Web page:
I’m in Kindergarten!
The little ones are now in Kindergarten or first grade. Their awareness of money and its benefits is heightened and now it’s personal. Today’s schools are asking them to help pay for their education by contacting their relatives to ask for money. This money may be an outright donation to fund the librarian or computer lab or it could be a request to purchase wrapping paper, cookie dough or grapefruit!
What is a little one to think? They are familiar with coins and dollar bills some of which have even found their way into their piggy bank. And it’s obvious from the way their parents fuss about saving that money is important.
They may be thinking they won’t have any books to read if there’s no librarian—and they like reading! Time to panic? Well no, because this is where their ‘hidden’ inclination to exhibit self-control surfaces. Together with their parents they create a plan to induce their aunts, uncles and grandparents to help fund the librarian! At this age, budding self-control tendencies and the ability to plan future events for personal benefit are inherent readiness skills!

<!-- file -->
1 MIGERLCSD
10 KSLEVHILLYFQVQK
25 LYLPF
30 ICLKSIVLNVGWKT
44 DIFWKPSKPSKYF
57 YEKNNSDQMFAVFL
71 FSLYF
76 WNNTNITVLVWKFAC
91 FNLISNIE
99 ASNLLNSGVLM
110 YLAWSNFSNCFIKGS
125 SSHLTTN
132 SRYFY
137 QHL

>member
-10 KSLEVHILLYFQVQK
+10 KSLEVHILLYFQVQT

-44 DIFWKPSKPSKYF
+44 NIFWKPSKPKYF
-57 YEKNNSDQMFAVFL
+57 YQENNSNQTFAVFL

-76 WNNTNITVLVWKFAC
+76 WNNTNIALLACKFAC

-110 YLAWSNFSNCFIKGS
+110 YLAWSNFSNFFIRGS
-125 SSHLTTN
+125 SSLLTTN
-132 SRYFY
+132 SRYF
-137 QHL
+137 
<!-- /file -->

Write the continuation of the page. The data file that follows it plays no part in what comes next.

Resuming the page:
Interesting to them is that this librarian scarcity dilemma can simply be rectified with money. This is the first step to understanding that money has VALUE. Comparing the monetary value of a librarian versus a computer is, however, not possible at this age! In addition, their attention span for discussions of such abstract topics is way too short.
Money is Interesting
What CAN be gleaned by 5-6 year olds, is that money has an important place in the lives of their family members and now in their own life. They will be involved in discussions about fund-raising goals that have been set for their family to help pay for their school librarian. This will definitely motivate them to learn more about money. Here are some money activities you can do with your children to reinforce basic money concepts.
- Go on a treasure hunt for misplaced coins around the house—on the floor, under pillows, in jars and pockets etc. When found, arrange all the coins in their specific piles and ask your child to count them by the number in the stack. Next, show them how a nickel is five pennies etc. Ask them if they would rather have a nickel or a penny. Don’t expect them to understand the value of the various coins, but you have piqued their imagination. Now, take them shopping with you and show them how to put coins together to check out. Buy a McDonald’s special $.50 soft serve on the way home with coins found around the house.
- Play Clue Jr. or Checkers with them . These games reinforce ‘planning’ and ‘thinking’ skills that can help them understand abstract ‘coin value’ concepts.
- Use cooking as a way to teach coin concepts to your children. Help them cut a lime in half and then show them that one nickel is half of a dime.
- Buy Cuisenaire rods and teach them fractions! Amazon has them for $11.88. I used them to teach my children basic math concepts.